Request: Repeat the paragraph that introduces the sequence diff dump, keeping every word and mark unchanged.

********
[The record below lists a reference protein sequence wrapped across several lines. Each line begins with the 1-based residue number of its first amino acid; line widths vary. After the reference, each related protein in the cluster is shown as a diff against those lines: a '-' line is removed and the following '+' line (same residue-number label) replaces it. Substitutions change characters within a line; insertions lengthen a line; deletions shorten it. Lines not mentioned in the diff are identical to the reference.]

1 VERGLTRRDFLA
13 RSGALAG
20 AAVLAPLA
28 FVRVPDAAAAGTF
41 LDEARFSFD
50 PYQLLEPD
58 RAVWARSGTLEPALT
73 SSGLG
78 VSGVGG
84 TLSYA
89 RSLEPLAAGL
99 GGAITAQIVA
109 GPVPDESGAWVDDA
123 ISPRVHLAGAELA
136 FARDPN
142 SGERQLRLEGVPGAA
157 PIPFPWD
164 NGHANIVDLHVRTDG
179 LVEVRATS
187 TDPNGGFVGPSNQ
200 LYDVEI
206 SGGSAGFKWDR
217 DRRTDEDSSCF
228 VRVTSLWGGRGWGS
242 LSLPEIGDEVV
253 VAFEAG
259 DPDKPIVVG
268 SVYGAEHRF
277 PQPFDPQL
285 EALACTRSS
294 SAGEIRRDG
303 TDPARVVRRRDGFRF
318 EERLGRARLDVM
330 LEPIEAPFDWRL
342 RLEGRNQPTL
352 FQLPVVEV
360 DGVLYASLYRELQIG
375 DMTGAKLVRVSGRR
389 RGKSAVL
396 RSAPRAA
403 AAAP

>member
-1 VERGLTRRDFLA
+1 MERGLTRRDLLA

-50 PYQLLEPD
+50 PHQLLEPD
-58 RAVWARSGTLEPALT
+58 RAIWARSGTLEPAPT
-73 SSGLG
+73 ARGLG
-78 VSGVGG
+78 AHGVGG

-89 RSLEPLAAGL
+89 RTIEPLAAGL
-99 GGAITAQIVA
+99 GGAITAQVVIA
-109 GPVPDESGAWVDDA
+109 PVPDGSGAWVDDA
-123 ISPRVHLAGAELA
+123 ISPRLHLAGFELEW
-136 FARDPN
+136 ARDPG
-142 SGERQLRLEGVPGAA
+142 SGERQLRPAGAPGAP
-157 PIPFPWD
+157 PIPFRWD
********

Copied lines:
[The record below lists a reference protein sequence wrapped across several lines. Each line begins with the 1-based residue number of its first amino acid; line widths vary. After the reference, each related protein in the cluster is shown as a diff against those lines: a '-' line is removed and the following '+' line (same residue-number label) replaces it. Substitutions change characters within a line; insertions lengthen a line; deletions shorten it. Lines not mentioned in the diff are identical to the reference.]